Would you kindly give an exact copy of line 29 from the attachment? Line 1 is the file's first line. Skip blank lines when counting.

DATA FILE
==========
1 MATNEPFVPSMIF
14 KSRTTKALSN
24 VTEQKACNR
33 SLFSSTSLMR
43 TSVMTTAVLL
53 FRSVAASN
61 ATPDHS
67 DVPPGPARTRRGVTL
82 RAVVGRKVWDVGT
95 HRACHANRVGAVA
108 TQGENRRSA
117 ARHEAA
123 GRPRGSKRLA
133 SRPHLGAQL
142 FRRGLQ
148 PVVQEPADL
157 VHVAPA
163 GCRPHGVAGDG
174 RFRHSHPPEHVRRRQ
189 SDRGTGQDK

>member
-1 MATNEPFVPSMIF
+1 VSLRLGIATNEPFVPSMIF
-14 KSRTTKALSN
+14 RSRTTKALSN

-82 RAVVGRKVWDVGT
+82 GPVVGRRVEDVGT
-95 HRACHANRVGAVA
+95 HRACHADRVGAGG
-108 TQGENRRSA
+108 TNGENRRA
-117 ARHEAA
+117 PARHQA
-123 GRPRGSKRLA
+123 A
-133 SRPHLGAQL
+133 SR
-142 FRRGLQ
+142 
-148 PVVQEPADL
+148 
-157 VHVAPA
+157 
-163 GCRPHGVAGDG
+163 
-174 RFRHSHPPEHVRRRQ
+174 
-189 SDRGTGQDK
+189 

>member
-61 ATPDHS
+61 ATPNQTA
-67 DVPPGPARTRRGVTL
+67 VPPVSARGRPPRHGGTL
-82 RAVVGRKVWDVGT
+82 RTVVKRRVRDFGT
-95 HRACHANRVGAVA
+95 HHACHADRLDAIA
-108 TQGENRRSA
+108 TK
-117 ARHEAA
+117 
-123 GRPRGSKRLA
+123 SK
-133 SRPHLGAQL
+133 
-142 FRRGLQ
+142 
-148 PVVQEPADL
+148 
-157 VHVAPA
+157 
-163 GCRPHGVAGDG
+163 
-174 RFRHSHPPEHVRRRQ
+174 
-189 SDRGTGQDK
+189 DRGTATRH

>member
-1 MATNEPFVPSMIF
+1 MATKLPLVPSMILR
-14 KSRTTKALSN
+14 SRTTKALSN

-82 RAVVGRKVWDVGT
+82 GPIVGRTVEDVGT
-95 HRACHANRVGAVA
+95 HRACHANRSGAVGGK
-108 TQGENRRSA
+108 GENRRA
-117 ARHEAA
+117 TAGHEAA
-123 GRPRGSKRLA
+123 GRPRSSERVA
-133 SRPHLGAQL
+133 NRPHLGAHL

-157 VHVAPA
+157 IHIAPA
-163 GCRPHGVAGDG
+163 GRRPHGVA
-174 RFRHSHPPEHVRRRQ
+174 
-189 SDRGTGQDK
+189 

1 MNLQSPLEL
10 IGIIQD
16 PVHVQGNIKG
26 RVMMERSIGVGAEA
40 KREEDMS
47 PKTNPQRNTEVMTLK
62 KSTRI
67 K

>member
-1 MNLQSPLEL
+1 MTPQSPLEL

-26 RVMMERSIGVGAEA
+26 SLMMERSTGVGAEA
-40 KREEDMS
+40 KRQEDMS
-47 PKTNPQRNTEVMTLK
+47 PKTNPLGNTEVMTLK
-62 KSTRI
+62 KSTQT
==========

+95 HRACHADRVGAGG